“Financial decisions can’t be based on marginal replacement costs. Those decisions should be based on total cost of ownership,” Lauria said. The costs of depreciation and vehicle operation, which rises each year, must be calculated, he added.

The true value of a fleet manager on staff lies in the ability to calculate and track such costs, Siddall said. Each department, regardless of whether it has a fleet manager, should be in contact other agencies to share replacement strategies and best practices.

Siddall recommended municipalities and counties with similar demographics, share advice, for example, on transferring police cars in service for three or more years to such departments as public works or parks and recreation.

“By transferring vehicles to other departments with less-critical usage needs, you can increase the replacement cycle,” Siddall said. “That’s an example of saving money.”

Condition-Based Strategy
Government agencies can use a “scientific way” to calculate costs, Lauria said. They should look at historical component failure rates for key vehicle components and replace those parts before a failure occurs. Failure rate information can be generated from manufacturer data and an agency’s own historical records. Such information should be readily available in a computerized format.

Using this strategy, agencies can tailor preventive maintenance inspection teams using a process called conditionbased maintenance. PM decisions are based on real-time assessments through the use of sensors or visual inspections. This practice isn’t widely used yet by public sector agencies, but Lauria expects it will become a trend in the next few years.

“The U.S. Navy has been using condition-based maintenance for many years, and other levels of the federal government are adhering to it as well,” Lauria said. “You want your preventive maintenance program to minimize disruptions.”

Siddall recommends using a customized “point system” for each piece of equipment to help measure its fleet service life. Points can be added and subtracted for maintenance costs, services required, a vehicle’s reliability, general condition, and number of years driven,and more.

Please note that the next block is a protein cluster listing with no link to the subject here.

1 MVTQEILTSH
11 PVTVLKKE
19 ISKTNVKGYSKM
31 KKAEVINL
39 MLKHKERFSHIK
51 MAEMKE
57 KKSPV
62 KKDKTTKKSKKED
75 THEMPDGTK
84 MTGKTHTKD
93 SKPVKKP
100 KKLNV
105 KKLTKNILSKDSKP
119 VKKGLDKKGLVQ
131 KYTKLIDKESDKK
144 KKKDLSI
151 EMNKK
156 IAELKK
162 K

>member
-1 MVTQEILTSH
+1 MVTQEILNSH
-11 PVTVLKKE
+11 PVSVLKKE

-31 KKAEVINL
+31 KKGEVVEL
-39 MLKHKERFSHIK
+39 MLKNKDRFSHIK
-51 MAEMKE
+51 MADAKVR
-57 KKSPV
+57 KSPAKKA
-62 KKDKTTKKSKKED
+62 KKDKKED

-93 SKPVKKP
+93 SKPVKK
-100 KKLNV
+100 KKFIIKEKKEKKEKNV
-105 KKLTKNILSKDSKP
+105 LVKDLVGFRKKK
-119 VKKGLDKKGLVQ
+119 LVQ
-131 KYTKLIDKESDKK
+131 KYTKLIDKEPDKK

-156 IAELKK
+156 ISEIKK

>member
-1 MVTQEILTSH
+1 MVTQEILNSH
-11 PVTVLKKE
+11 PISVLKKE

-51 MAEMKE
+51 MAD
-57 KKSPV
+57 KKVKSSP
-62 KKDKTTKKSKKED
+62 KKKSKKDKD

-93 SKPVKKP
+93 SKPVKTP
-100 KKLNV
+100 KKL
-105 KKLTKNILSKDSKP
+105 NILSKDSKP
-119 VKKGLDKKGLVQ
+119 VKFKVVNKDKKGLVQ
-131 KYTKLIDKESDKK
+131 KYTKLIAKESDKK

The National Association of Fleet Administrators (NAFA) and the American Public Works Association (APWA) also have recommended vehicle maintenance strategies designed to judge how long a vehicle should remain useful, Siddall said. He doesn’t subscribe to any particular strategy.

In addition, each vehicle should be evaluated on an individual basis, Siddall stressed. “With good records, the maintenance department should know when major repairs are necessary. When suchan expense arises, a department is in a better position to evaluate if the cost justifies the means,” he said. “You also need to consider the costs to a department if driving an older vehicle adversely affects the image of that department.”

While many public sector vehicles are driven harder, today’s new vehicles don’t require a 3,000-mile oil change, Lauria said. The majority of OEMs recommend that an oil change is needed every 7,500 miles and while some agencies might prefer to change their oil more frequently, a 3,000-mile interval is completely unnecessary.

“The final analysis should be to develop a maximum vehicle utilization plan operating at a minimal cost,” Siddall recommended.Strategies such as organizing motor pools, “right-sizing,” and other standardization policies are critical to getting a better handle on fleet vehicle costs. Preventive maintenance, tire, and brake costs are all relatively predictable, but each vehicle is different.

“It’s not supposed to be easy, unfortunately,” Siddall said. “Life would be great if every fleet manager could just buy a new vehicle once the warranty expires.